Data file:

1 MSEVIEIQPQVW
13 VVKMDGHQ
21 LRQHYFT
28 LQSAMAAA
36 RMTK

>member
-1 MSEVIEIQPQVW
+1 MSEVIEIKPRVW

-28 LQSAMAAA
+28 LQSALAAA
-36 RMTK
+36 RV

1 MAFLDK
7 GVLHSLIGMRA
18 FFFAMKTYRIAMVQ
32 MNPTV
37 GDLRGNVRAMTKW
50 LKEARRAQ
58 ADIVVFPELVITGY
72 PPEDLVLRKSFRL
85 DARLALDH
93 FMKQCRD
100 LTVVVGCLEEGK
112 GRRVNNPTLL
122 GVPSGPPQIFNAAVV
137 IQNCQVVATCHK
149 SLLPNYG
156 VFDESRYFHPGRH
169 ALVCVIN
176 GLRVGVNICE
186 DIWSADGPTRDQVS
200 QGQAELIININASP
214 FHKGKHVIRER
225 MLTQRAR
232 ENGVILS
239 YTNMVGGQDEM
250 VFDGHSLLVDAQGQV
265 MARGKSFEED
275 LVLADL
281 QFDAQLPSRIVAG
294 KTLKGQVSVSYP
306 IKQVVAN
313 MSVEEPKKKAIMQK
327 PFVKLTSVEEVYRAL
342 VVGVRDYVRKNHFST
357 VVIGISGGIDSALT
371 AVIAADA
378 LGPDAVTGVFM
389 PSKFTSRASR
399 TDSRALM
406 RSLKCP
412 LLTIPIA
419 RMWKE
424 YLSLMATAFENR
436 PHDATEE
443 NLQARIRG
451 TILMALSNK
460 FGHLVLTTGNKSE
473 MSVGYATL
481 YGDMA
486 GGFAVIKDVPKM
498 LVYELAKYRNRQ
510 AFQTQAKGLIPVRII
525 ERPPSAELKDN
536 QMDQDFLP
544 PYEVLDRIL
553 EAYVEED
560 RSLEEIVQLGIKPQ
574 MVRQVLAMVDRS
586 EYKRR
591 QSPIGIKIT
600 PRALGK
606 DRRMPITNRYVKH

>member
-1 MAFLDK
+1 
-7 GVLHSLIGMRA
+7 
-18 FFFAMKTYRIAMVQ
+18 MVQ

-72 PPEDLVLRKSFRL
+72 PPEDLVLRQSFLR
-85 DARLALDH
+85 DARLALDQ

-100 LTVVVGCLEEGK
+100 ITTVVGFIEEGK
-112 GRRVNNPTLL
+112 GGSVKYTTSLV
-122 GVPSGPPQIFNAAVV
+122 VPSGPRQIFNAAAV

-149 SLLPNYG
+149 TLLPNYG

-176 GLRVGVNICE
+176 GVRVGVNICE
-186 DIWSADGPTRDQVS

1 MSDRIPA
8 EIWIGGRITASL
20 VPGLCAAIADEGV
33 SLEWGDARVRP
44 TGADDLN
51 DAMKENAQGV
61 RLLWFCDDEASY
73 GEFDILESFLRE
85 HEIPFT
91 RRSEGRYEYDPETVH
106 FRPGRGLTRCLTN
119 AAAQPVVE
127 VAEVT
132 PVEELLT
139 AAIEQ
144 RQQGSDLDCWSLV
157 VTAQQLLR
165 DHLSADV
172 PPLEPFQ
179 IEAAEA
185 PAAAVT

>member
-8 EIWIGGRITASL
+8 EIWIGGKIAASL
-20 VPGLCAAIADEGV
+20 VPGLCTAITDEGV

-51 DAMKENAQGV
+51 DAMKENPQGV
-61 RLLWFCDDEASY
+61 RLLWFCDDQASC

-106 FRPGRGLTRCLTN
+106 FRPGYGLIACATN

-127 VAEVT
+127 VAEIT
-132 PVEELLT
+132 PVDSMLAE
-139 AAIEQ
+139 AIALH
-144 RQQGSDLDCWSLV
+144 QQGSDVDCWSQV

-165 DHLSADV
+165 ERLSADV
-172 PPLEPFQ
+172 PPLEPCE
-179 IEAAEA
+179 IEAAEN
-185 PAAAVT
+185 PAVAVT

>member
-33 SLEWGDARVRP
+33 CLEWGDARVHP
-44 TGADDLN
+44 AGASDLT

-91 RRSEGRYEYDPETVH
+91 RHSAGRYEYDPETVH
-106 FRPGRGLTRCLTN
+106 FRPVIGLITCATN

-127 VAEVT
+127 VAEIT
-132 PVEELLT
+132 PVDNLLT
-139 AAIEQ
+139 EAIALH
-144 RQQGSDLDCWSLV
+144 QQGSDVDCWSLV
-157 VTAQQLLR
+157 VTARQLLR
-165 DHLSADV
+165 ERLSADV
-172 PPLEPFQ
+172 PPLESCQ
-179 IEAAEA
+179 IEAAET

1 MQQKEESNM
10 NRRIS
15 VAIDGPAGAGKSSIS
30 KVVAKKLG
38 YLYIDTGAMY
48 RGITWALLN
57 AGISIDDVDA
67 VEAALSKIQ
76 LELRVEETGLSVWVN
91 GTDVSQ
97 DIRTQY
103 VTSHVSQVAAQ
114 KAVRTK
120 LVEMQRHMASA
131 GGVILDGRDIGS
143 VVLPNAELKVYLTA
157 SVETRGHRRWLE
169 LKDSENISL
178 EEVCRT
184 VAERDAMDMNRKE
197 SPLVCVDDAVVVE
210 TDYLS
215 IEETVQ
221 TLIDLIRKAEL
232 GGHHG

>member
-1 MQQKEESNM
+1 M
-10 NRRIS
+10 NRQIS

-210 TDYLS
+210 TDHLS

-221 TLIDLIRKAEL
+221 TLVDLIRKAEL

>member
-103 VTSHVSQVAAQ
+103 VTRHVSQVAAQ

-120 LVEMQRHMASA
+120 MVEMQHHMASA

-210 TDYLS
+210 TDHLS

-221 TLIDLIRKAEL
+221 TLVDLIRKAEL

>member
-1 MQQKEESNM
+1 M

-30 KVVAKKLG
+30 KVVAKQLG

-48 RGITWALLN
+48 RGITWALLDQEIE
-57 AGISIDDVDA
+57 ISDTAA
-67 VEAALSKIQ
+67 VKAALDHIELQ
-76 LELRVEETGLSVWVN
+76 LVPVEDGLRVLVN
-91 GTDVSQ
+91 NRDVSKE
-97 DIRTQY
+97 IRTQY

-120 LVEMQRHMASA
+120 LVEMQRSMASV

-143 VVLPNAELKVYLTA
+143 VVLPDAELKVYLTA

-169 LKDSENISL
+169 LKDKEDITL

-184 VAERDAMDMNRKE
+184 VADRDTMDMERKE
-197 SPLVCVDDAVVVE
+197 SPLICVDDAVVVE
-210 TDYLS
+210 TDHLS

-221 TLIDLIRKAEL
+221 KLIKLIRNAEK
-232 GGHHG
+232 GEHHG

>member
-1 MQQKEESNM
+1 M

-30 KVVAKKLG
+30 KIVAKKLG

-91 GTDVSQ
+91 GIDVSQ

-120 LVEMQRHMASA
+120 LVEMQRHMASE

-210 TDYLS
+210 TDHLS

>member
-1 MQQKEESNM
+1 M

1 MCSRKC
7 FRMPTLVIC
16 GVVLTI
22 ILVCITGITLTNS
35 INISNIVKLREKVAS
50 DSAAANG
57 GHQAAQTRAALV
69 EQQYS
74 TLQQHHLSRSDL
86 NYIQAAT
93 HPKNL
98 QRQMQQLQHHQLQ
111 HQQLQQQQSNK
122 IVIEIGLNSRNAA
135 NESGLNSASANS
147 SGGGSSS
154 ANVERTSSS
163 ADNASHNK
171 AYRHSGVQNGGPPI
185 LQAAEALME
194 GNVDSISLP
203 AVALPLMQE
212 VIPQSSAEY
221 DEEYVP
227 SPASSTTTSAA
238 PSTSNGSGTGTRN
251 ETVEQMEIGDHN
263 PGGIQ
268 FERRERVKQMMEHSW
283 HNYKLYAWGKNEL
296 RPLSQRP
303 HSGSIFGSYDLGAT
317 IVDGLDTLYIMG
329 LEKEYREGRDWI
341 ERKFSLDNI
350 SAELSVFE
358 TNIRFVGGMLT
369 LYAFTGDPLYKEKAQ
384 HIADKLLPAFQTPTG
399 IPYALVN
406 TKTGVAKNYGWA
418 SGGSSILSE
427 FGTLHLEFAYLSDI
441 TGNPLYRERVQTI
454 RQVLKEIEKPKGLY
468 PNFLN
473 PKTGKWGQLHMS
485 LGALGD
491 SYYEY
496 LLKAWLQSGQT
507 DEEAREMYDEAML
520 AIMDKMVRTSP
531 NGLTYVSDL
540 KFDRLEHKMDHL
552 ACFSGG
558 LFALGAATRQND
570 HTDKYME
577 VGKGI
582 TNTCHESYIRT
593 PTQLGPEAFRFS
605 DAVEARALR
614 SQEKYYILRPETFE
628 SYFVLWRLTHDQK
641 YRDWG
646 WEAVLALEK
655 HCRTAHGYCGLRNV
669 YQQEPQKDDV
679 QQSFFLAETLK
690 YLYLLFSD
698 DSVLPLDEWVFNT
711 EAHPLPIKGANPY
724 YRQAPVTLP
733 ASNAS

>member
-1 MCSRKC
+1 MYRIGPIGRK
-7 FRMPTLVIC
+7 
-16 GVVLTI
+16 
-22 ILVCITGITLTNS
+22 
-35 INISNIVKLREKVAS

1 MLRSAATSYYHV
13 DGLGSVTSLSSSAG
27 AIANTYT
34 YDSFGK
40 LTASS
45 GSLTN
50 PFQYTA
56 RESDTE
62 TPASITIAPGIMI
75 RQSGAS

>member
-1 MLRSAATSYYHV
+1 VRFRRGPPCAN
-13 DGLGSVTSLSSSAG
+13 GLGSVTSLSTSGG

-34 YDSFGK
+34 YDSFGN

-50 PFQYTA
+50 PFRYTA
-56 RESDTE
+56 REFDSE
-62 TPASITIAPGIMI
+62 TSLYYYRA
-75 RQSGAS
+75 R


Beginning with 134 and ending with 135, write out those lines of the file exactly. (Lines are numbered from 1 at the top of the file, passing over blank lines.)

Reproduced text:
-144 RQQGSDLDCWSLV
+144 QQGSDVDCWSQV